Linux Developers Are Making Updates to Deal with the Y2038 Problem

Just like the Y2K problem affect some operating systems and applications, Linux has a similar issue where the 32-bit integer it uses to store time cannot do so after Tuesday, January 19, 2038 at 03:14:07.

Fortunately, developers are already working on a fix.

As a result, linux-5.6, or my backport of the patches to 5.4 [1], should
be the first release that can serve as a base for a 32-bit system designed
to run beyond year 2038, with a few remaining caveats:

- All user space must be compiled with a 64-bit time_t, which will be
supported in the coming musl-1.2 and glibc-2.32 releases, along with
installed kernel headers from linux-5.6 or higher.

- Applications that use the system call interfaces directly need to be
ported to use the time64 syscalls added in linux-5.1 in place of the
existing system calls. This impacts most users of futex() and seccomp()
as well as programming languages that have their own runtime environment
not based on libc.

- Applications that use a private copy of kernel uapi header files or
their contents may need to update to the linux-5.6 version, in
particular for sound/asound.h, xfs/xfs_fs.h, linux/input.h,
linux/elfcore.h, linux/sockios.h, linux/timex.h and linux/can/bcm.h.

- A few remaining interfaces cannot be changed to pass a 64-bit time_t
in a compatible way, so they must be configured to use CLOCK_MONOTONIC
times or (with a y2106 problem) unsigned 32-bit timestamps. Most
importantly this impacts all users of 'struct input_event'.

- All y2038 problems that are present on 64-bit machines also apply to
32-bit machines. In particular this affects file systems with on-disk
timestamps using signed 32-bit seconds: ext4 with ext3-style small
inodes, ext2, xfs (to be fixed soon) and ufs.

Effort Underway to Put Greyhound Racing Ban on Massachusetts Ballot in 2006 or 2008

Anti-greyhound racing group Grey2K USA recently filed proposed language for a ballot question to ban greyhound racing Massachusetts.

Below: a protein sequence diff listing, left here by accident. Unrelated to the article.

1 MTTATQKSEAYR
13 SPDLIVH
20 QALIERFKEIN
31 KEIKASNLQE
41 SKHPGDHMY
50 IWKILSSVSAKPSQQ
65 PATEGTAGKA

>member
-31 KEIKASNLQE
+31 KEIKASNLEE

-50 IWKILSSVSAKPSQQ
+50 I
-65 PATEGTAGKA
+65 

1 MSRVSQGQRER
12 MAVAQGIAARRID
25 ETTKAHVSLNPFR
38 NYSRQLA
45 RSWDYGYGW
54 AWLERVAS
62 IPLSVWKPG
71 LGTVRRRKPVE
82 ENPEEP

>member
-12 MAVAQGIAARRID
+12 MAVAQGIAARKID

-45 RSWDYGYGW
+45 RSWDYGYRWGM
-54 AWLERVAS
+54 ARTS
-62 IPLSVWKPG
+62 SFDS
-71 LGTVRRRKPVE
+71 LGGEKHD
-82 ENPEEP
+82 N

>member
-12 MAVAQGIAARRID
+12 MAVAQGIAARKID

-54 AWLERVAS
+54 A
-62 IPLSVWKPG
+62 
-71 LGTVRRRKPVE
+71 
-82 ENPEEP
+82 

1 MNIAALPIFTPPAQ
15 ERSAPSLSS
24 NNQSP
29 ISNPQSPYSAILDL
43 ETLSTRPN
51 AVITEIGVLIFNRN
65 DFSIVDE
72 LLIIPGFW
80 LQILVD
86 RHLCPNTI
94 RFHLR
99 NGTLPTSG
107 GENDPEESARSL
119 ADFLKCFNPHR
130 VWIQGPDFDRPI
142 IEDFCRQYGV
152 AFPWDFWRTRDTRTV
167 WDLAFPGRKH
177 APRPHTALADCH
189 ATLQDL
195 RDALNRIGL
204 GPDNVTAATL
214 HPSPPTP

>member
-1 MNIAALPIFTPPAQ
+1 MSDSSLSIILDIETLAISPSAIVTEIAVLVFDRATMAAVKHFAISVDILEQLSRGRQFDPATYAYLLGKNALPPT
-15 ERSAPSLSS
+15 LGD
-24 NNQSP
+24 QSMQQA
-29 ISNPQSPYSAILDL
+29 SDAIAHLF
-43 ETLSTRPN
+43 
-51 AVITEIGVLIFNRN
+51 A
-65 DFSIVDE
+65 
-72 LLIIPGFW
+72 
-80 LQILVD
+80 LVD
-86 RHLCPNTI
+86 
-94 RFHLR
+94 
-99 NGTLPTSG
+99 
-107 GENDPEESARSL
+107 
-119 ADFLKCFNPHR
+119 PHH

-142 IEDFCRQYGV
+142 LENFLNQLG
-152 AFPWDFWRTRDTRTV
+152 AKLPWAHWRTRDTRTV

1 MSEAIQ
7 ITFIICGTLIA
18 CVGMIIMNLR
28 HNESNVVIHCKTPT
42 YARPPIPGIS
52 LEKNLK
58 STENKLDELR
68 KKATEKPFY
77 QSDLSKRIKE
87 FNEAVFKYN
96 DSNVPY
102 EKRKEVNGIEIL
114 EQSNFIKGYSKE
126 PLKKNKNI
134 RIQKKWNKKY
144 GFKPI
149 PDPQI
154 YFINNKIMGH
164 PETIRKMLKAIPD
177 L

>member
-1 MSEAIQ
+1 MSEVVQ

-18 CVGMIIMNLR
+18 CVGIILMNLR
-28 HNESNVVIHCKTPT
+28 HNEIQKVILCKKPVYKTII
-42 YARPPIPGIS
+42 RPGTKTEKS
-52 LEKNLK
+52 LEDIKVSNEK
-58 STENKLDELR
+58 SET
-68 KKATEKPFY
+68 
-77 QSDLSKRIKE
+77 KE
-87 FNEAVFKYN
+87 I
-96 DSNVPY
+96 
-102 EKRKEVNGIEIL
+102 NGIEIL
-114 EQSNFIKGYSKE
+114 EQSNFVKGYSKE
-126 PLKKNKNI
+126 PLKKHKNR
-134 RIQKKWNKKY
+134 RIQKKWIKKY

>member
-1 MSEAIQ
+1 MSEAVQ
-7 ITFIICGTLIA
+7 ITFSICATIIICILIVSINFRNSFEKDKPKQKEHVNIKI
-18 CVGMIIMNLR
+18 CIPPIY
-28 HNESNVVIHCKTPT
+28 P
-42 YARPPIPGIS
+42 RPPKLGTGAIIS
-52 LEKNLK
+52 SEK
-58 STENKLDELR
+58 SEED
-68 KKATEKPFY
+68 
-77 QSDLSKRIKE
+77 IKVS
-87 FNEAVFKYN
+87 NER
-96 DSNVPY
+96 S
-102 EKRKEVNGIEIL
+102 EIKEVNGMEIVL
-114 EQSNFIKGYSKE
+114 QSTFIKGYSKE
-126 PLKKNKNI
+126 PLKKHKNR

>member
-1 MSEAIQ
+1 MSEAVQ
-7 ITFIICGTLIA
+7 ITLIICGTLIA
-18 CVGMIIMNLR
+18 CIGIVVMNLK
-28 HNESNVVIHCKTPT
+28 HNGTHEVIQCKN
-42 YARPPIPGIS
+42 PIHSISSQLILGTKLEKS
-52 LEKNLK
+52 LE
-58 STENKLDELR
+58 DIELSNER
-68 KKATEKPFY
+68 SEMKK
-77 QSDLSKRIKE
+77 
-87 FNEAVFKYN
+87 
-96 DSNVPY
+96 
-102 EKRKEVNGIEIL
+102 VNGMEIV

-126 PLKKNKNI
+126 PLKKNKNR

The proposed ballot initiative was filed with the state’s attorney general. If the language of the proposal passes muster with the attorney general’s office, proponents of the ban will have to gather 66,000 signatures to place the initiative in either the 2006 or 2008.

In 2000, Massachusetts voters rejected a similar ballot initiative in a very close vote.


Petition to ban greyhound racing is off and running. Emelie Rutherford, Daily News Staff, August 4, 2005.

Animal Rights Group Buys Stock in Greyhound Track Owner to Protest

The Boston Herald reported in March that anti-greyhound racing group Grey2K USA recently bought 50 shares of Westwood Group Inc., which owns Wonderland Greyhound Park in Revere, Mass.

The group apparently bought the stock in order to have a platform at the next Westwood shareholders meeting to raise issues both about what it sees as cruelty to dogs at Wonderland as well as to oppose efforts by Westwood Group chairman Charles Sarkis to take the company private.

Westwood Group has been trying to hold a vote on taking the firm private, but was recently blocked by state regulators who maintained that the proposed $4/share buyout price was too low. Regulators want Westwood to figure in potential profits from a possible state legalization of slot machines at Wonderland.

The Boston Herald reported that when asked about the possibility of animal rights activists showing up at the next shareholders meeting, Sarkis said, “I have the gavel. I won’t tolerate any of their nonsense.”


Race foes get stock to protest buyout try. Scott Van Voorhis, The Boston Herald, March 21, 2003.

Sarkis firm ordered to halt buyout vote; fraud alleged. Beth Healy, The Boston Globe, March 19, 2003.